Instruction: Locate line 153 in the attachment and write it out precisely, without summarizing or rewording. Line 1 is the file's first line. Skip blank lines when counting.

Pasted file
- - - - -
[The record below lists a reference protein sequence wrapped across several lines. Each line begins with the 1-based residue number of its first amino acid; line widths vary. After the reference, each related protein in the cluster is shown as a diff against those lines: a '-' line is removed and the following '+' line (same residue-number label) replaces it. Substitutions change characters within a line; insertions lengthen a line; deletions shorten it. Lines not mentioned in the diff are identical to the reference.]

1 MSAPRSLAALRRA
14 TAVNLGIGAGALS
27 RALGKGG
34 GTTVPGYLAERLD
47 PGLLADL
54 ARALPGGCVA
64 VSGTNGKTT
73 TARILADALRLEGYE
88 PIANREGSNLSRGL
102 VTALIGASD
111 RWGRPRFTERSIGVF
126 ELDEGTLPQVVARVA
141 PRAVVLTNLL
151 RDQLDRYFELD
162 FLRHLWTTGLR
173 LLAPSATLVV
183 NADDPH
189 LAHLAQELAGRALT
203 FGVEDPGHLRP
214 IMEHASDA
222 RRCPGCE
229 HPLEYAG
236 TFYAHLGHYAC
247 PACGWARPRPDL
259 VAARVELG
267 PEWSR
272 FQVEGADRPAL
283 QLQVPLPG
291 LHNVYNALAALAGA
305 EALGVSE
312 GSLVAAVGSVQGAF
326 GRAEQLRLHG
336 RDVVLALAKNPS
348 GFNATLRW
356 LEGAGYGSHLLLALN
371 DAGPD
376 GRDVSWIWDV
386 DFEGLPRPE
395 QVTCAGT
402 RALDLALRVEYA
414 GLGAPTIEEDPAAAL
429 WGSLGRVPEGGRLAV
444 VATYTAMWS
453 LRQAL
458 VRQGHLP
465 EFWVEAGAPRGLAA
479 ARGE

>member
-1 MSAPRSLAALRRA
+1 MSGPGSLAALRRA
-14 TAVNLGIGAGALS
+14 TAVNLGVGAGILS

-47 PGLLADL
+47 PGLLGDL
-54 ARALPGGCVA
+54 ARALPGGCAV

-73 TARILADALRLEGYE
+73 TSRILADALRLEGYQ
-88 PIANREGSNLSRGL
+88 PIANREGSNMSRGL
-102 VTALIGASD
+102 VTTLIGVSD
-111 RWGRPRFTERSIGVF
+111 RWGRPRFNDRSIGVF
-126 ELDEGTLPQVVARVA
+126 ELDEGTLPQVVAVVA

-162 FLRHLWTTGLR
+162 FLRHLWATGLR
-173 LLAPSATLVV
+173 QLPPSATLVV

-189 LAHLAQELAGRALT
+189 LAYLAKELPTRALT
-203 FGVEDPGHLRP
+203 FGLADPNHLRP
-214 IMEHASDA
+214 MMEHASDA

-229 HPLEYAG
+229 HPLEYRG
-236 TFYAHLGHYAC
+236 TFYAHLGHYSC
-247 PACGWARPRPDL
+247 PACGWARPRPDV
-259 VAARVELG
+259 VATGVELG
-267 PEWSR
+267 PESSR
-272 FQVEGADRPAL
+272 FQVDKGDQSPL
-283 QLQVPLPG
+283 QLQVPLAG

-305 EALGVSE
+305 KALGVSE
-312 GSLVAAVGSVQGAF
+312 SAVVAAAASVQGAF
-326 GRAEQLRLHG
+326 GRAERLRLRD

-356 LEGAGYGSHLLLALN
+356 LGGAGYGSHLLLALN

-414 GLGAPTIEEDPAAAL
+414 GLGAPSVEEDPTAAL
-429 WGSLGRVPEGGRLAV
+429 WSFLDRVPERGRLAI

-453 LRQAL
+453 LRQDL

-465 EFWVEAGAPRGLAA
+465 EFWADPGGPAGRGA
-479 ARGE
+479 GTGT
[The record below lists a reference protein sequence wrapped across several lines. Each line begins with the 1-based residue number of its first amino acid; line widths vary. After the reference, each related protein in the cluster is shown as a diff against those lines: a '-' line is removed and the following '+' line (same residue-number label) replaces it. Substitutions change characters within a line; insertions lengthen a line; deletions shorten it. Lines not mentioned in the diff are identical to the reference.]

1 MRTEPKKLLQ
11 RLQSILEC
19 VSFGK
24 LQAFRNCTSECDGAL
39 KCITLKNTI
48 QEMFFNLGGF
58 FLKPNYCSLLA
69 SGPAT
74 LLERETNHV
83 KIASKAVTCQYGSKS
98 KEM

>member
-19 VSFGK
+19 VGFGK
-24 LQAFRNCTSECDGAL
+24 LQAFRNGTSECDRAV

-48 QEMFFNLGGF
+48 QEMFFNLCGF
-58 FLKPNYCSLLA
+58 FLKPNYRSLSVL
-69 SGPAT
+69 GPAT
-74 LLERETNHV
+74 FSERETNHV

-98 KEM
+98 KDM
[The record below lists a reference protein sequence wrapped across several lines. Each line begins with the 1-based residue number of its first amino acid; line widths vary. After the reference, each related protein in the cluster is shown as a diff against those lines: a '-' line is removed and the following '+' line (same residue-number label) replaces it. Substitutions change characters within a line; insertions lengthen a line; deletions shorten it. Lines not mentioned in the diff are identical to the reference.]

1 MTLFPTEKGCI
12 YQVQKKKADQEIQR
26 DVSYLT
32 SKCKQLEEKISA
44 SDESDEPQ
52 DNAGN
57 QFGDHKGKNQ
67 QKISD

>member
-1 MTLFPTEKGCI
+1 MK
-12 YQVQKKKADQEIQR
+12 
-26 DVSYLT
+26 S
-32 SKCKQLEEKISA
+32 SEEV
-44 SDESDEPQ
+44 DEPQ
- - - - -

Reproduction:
-32 SKCKQLEEKISA